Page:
I have two sections of the electro-net fencing (165' each) and a .5 joules charger. I've recently let my 2 month old chicks out to roam in the area enclosed by this fence and I noticed them squeezing through it without any indication that they are feeling any discomfort. This fence charger is supposed to support 3 sections of this type of fencing. However I suspect that the chicken's feathers are insulating it from much of the electric shock so it just doesn't feel it. I know I have to go around the fence and mow to minimize the grass contact and that will help, but I don't think it will be enough. Last year I was running with just 1 section of fence.
I considering going up to a 2 joules charger but am unsure about impedance. Is this something I need to worry about? Most of what I'm finding are low impedance units.
Location: Westport, CA Zone 8-9; Off grid on 20 acres of redwood forest and floodplain with a seasonal creek.
posted 5 years ago
The electro-netting is really meant to protect the chickens inside from things getting to them from the outside; so the smaller spacing is actually to stop smaller predators like foxes which would not bother larger livestock like sheep. As you have found out electro-nets don't really deter birds much at all unless it is raining or they try biting on the netting. Unless you have a real need to keep the chickens out of an area I would not worry about it. They will get big enough to be contained by the fence eventually and if you have serious predators the chickens will learn that the fence is safe and stay within it.
On your charger: If I recall correctly for poultry netting you want .5 joules of charger per 165' of fence. So two sections would need a 1 joule charger at the minimum. Low impedance chargers are what you are looking for they are much more forgiving of shorts etc. The best way to check for shorts and know exactly what kind of charge you are getting anywhere on the fence is to get a fence tester. Remember none of this is really going to keep in the chickens though; as you have surmised the feathers are exceptionally insulating.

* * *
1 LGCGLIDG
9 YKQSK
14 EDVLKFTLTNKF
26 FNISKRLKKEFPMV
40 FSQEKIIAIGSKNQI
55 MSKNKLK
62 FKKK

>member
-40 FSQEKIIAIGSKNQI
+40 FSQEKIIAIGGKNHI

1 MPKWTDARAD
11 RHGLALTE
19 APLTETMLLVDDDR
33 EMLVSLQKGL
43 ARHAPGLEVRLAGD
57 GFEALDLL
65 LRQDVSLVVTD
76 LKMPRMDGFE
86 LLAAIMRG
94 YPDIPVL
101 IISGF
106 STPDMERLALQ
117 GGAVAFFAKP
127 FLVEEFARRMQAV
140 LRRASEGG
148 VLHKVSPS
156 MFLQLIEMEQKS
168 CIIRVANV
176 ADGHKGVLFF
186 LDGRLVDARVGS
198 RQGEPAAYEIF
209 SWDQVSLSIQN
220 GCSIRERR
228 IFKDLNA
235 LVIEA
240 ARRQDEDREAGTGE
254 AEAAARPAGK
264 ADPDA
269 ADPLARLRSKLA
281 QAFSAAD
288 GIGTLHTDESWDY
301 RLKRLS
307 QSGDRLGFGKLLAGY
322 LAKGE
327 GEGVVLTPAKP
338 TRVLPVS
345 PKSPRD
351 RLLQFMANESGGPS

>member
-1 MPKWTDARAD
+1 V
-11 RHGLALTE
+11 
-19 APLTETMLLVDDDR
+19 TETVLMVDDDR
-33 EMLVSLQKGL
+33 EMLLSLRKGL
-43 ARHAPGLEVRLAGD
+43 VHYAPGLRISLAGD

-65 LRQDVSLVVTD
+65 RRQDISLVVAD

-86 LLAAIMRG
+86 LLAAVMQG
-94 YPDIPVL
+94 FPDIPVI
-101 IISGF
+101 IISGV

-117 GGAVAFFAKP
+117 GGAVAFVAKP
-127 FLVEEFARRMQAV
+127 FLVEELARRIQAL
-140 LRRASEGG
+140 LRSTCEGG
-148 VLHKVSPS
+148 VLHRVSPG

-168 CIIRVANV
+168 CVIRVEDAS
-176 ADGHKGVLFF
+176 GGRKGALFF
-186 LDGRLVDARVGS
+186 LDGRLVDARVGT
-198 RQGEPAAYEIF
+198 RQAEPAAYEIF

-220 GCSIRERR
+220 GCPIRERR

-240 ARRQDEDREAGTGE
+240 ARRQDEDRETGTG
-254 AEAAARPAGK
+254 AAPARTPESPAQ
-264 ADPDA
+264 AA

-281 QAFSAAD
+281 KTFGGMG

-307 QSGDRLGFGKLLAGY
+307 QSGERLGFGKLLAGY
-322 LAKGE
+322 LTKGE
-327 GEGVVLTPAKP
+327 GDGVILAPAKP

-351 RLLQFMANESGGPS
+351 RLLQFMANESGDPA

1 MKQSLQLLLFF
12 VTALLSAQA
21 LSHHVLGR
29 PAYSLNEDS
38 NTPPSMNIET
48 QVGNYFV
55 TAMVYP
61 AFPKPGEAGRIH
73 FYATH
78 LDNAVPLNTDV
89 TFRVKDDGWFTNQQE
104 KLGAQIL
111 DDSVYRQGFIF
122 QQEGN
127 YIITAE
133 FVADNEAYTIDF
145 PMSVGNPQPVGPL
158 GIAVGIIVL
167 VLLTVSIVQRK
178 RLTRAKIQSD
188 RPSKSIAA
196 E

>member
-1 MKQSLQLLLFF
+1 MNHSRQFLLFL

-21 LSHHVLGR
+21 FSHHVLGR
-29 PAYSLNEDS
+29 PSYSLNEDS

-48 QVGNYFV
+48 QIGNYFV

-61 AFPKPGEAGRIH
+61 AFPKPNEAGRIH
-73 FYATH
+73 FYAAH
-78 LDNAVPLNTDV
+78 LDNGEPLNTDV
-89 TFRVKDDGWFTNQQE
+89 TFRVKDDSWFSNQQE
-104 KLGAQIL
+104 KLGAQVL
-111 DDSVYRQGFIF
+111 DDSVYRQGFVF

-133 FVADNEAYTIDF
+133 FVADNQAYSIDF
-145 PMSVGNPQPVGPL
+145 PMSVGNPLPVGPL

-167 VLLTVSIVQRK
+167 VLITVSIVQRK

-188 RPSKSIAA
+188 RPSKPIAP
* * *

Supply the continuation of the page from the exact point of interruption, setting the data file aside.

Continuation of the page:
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Location: S.E. Michigan - Zone 6a
posted 5 years ago
Yeah I really need to find a way to keep the chickens in. I lost about a dozen birds in a few weeks due to them leaving the fenced in area. That really dropped my egg production and it wont come back up for months as I didn't have and chicks growing up.
Location: Upper Midwest - Third Coast - USDA Zone 6a/b
posted 5 years ago
Don't expect electric net fencing for poultry to contain chickens that young. You may try something to keep their attention focused inside the fence. Obviously something is drawing them to the outside. Maybe treats?
Also, you could try a fence with positive/negative wiring. This means that every other horizontal wire is positive and every other is negative. You'll have to connect one set of wires to the + terminal on your charger and one set of wires to your grounding rod. This may work better for poultry but I've never tried it.
Have you tested your fence? Is it properly grounded? Sometimes I just touch my fence to make sure it is delivering the shock needed to deter predators.
Poultry netting is pretty cheap. I would put some of that a foot inside of the electric. Of course while chickens can't officially fly, they can fly enough to go over 4 or even 5 foot high fencing unless you clip a wing but that lowers their chance of getting away from predators. In this case aerial predators.
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Like Jeff stated the net is to keep the chickens in, the electric charge is to keep the predators out. Chickens cannot be kept in with electricity alone. I have tried with much hotter fencers and the combination of a bird brain and feathers will keep them from respecting the fence. You have to keep the chickens in mechanically, even a very hot well grounded fence will not keep a chicken in, been there and tried it.
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